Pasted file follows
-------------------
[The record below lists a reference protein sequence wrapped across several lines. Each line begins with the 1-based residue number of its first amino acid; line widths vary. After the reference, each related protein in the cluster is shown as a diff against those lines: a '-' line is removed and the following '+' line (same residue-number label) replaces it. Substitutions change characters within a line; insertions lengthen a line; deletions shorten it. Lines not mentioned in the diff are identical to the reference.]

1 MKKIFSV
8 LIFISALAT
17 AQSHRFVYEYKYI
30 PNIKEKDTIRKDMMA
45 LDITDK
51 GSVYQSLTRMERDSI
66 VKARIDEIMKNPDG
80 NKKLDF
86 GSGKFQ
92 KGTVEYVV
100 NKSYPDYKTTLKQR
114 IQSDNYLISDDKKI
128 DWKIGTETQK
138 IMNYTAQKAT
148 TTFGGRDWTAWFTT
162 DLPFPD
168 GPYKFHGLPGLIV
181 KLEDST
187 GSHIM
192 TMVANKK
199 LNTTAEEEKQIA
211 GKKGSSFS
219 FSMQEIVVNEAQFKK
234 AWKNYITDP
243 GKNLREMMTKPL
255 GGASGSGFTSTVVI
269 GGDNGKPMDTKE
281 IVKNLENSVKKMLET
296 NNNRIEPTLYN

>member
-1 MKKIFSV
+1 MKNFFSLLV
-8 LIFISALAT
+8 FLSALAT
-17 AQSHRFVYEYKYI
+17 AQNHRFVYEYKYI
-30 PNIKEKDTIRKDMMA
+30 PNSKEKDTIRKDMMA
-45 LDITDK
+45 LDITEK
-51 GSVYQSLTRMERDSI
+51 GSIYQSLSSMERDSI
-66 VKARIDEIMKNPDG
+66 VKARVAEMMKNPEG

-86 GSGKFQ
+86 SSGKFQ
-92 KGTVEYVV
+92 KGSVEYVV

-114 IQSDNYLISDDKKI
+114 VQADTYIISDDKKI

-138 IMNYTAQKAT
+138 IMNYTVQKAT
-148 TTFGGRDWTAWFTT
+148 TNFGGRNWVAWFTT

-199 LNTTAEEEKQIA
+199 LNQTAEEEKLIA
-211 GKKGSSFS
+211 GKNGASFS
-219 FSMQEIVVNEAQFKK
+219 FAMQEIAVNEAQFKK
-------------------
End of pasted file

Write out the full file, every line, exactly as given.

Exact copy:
[The record below lists a reference protein sequence wrapped across several lines. Each line begins with the 1-based residue number of its first amino acid; line widths vary. After the reference, each related protein in the cluster is shown as a diff against those lines: a '-' line is removed and the following '+' line (same residue-number label) replaces it. Substitutions change characters within a line; insertions lengthen a line; deletions shorten it. Lines not mentioned in the diff are identical to the reference.]

1 MKKIFSV
8 LIFISALAT
17 AQSHRFVYEYKYI
30 PNIKEKDTIRKDMMA
45 LDITDK
51 GSVYQSLTRMERDSI
66 VKARIDEIMKNPDG
80 NKKLDF
86 GSGKFQ
92 KGTVEYVV
100 NKSYPDYKTTLKQR
114 IQSDNYLISDDKKI
128 DWKIGTETQK
138 IMNYTAQKAT
148 TTFGGRDWTAWFTT
162 DLPFPD
168 GPYKFHGLPGLIV
181 KLEDST
187 GSHIM
192 TMVANKK
199 LNTTAEEEKQIA
211 GKKGSSFS
219 FSMQEIVVNEAQFKK
234 AWKNYITDP
243 GKNLREMMTKPL
255 GGASGSGFTSTVVI
269 GGDNGKPMDTKE
281 IVKNLENSVKKMLET
296 NNNRIEPTLYN

>member
-1 MKKIFSV
+1 MKNFFSLLV
-8 LIFISALAT
+8 FLSALAT
-17 AQSHRFVYEYKYI
+17 AQNHRFVYEYKYI
-30 PNIKEKDTIRKDMMA
+30 PNSKEKDTIRKDMMA
-45 LDITDK
+45 LDITEK
-51 GSVYQSLTRMERDSI
+51 GSIYQSLSSMERDSI
-66 VKARIDEIMKNPDG
+66 VKARVAEMMKNPEG

-86 GSGKFQ
+86 SSGKFQ
-92 KGTVEYVV
+92 KGSVEYVV

-114 IQSDNYLISDDKKI
+114 VQADTYIISDDKKI

-138 IMNYTAQKAT
+138 IMNYTVQKAT
-148 TTFGGRDWTAWFTT
+148 TNFGGRNWVAWFTT

-199 LNTTAEEEKQIA
+199 LNQTAEEEKLIA
-211 GKKGSSFS
+211 GKNGASFS
-219 FSMQEIVVNEAQFKK
+219 FAMQEIAVNEAQFKK